Egypt Demands Christie’s to Stop Sale of £4m Tutankhamun Statue

Egyptian authorities have started an investigation into Christie’s London upcoming sale of a 3,000-year-old statue of Tutankhamun’s head after concerns were raised that the bust might have been stolen from Karnak temple in Luxor.

The Egyptian brown quartzite head of Tutankhamen is expected to lead the auction house’s The Exceptional Sale in London on 4th July, carrying an estimate of £4m (US$5m). It portrays the young pharaoh as the God Amen, the most important deity of the New Kingdom.

Over 3000 years old, the bust is sold from the Resandro Collection, one of the world’s most renowned private collections of Egyptian art. According to the auction house, the present lot was acquired from Heinz Herzer, a Munich-based dealer in 1985. Prior to this, Joseph Messina, an Austrian dealer, acquired it in 1973-74 from Prinz Wilhelm von Thurn und Taxis who reputedly had it in his collection by the 1960s.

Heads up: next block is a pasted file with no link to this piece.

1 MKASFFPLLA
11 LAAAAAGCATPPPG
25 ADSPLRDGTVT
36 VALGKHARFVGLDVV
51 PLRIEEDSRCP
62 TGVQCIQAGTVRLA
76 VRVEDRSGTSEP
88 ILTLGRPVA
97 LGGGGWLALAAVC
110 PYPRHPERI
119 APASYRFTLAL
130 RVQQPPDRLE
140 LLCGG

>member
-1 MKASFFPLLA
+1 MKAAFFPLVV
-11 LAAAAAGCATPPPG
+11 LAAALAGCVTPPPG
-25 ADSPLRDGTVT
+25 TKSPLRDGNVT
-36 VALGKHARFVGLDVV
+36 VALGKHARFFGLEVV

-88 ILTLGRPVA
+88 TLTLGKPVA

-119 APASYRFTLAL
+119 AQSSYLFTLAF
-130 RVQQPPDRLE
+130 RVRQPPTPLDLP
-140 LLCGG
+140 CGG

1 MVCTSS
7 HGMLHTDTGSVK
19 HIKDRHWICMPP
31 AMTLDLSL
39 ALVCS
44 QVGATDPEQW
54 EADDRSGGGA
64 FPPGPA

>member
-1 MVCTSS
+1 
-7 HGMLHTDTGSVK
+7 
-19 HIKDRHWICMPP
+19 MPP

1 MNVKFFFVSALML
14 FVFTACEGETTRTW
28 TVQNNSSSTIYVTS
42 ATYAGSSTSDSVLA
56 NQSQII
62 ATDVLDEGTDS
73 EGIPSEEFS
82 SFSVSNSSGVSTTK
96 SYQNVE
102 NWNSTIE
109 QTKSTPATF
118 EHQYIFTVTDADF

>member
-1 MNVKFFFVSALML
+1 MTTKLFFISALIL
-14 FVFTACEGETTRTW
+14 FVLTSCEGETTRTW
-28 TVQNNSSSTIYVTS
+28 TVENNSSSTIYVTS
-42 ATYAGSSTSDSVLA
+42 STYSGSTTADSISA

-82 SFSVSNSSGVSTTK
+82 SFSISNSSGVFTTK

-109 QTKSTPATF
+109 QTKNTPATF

Yet, Egyptian officials fear the statue was taken from the Karnak temple complex, an ancient Egyptian temple precinct located on the east bank of the Nile River in Thebes (modern-day Luxor).

Karnak temple, Luxor

Dr Zahi Hawass, former Egyptian minister of antiquities, believes that the statue left Egypt in 1970. Egyptian officials have called on Christie’s to prove the statue left the country legally. Egypt’s ministry of antiquities reiterated Egyptian officials’ demand for documents showing proof of ownership.

“Ancient objects by their nature cannot be traced over millennia,” said the spokeswoman for Christie’s. She said the statue was previously widely exhibited, and that Christie’s informed the Egyptian embassy in London before the sale.